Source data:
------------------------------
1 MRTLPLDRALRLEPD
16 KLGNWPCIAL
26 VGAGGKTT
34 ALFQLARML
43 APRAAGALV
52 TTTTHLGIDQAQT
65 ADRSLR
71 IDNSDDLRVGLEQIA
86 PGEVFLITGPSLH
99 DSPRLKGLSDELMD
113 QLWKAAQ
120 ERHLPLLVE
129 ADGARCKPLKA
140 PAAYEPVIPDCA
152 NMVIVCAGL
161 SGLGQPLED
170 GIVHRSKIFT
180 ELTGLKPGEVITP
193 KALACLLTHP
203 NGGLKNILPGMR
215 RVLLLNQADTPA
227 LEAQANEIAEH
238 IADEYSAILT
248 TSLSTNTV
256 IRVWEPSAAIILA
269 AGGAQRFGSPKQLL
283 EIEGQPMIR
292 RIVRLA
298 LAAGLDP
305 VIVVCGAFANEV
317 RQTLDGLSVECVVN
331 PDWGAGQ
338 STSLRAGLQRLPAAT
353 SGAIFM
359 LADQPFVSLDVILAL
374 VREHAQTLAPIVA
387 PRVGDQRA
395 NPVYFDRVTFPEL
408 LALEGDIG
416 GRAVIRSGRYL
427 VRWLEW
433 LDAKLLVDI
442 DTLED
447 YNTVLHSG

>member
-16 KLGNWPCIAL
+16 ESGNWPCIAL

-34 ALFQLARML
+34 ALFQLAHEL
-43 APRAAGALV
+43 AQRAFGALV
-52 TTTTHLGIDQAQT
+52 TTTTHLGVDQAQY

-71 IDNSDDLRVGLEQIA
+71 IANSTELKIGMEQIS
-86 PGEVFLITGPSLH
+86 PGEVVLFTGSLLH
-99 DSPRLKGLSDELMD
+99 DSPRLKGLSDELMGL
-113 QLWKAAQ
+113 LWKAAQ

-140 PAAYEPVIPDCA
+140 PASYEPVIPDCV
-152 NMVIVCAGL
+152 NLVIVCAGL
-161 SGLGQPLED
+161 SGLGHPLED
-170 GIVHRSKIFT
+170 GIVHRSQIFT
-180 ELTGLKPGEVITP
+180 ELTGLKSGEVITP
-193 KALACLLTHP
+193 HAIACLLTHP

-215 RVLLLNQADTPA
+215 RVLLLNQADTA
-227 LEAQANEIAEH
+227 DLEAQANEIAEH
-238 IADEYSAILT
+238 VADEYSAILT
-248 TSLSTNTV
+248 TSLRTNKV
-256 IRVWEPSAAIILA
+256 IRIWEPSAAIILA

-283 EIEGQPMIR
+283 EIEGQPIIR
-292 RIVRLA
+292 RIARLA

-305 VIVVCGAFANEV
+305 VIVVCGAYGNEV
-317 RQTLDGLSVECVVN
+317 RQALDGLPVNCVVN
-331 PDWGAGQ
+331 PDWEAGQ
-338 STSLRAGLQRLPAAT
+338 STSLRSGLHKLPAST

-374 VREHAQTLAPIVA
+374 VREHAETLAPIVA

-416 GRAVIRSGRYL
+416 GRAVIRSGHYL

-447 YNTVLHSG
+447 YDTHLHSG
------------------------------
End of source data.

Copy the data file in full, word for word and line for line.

1 MRTLPLDRALRLEPD
16 KLGNWPCIAL
26 VGAGGKTT
34 ALFQLARML
43 APRAAGALV
52 TTTTHLGIDQAQT
65 ADRSLR
71 IDNSDDLRVGLEQIA
86 PGEVFLITGPSLH
99 DSPRLKGLSDELMD
113 QLWKAAQ
120 ERHLPLLVE
129 ADGARCKPLKA
140 PAAYEPVIPDCA
152 NMVIVCAGL
161 SGLGQPLED
170 GIVHRSKIFT
180 ELTGLKPGEVITP
193 KALACLLTHP
203 NGGLKNILPGMR
215 RVLLLNQADTPA
227 LEAQANEIAEH
238 IADEYSAILT
248 TSLSTNTV
256 IRVWEPSAAIILA
269 AGGAQRFGSPKQLL
283 EIEGQPMIR
292 RIVRLA
298 LAAGLDP
305 VIVVCGAFANEV
317 RQTLDGLSVECVVN
331 PDWGAGQ
338 STSLRAGLQRLPAAT
353 SGAIFM
359 LADQPFVSLDVILAL
374 VREHAQTLAPIVA
387 PRVGDQRA
395 NPVYFDRVTFPEL
408 LALEGDIG
416 GRAVIRSGRYL
427 VRWLEW
433 LDAKLLVDI
442 DTLED
447 YNTVLHSG

>member
-16 KLGNWPCIAL
+16 ESGNWPCIAL

-34 ALFQLARML
+34 ALFQLAHEL
-43 APRAAGALV
+43 AQRAFGALV
-52 TTTTHLGIDQAQT
+52 TTTTHLGVDQAQY

-71 IDNSDDLRVGLEQIA
+71 IANSTELKIGMEQIS
-86 PGEVFLITGPSLH
+86 PGEVVLFTGSLLH
-99 DSPRLKGLSDELMD
+99 DSPRLKGLSDELMGL
-113 QLWKAAQ
+113 LWKAAQ

-140 PAAYEPVIPDCA
+140 PASYEPVIPDCV
-152 NMVIVCAGL
+152 NLVIVCAGL
-161 SGLGQPLED
+161 SGLGHPLED
-170 GIVHRSKIFT
+170 GIVHRSQIFT
-180 ELTGLKPGEVITP
+180 ELTGLKSGEVITP
-193 KALACLLTHP
+193 HAIACLLTHP

-215 RVLLLNQADTPA
+215 RVLLLNQADTA
-227 LEAQANEIAEH
+227 DLEAQANEIAEH
-238 IADEYSAILT
+238 VADEYSAILT
-248 TSLSTNTV
+248 TSLRTNKV
-256 IRVWEPSAAIILA
+256 IRIWEPSAAIILA

-283 EIEGQPMIR
+283 EIEGQPIIR
-292 RIVRLA
+292 RIARLA

-305 VIVVCGAFANEV
+305 VIVVCGAYGNEV
-317 RQTLDGLSVECVVN
+317 RQALDGLPVNCVVN
-331 PDWGAGQ
+331 PDWEAGQ
-338 STSLRAGLQRLPAAT
+338 STSLRSGLHKLPAST

-374 VREHAQTLAPIVA
+374 VREHAETLAPIVA

-416 GRAVIRSGRYL
+416 GRAVIRSGHYL

-447 YNTVLHSG
+447 YDTHLHSG